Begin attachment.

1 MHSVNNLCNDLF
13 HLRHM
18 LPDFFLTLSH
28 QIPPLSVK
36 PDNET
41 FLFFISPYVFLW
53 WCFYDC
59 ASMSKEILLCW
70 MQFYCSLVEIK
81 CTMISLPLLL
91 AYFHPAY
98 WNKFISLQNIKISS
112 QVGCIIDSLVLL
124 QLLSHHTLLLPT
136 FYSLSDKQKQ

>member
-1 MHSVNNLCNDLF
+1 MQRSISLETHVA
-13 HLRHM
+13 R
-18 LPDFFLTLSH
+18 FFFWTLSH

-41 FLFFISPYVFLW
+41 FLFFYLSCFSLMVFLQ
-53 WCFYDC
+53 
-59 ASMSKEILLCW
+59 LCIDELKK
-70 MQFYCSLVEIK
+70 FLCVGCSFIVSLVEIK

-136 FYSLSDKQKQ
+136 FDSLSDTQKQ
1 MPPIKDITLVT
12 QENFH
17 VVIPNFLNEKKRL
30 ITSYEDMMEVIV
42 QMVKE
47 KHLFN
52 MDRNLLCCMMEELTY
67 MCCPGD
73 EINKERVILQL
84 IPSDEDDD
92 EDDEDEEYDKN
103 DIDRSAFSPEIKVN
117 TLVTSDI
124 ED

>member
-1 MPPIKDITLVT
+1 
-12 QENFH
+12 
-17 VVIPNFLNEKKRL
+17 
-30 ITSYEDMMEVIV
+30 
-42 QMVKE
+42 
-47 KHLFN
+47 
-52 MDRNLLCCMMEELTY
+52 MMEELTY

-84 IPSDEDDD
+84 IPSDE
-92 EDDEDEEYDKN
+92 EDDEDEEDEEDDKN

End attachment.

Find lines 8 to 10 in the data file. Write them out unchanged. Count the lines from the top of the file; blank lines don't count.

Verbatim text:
59 ASMSKEILLCW
70 MQFYCSLVEIK
81 CTMISLPLLL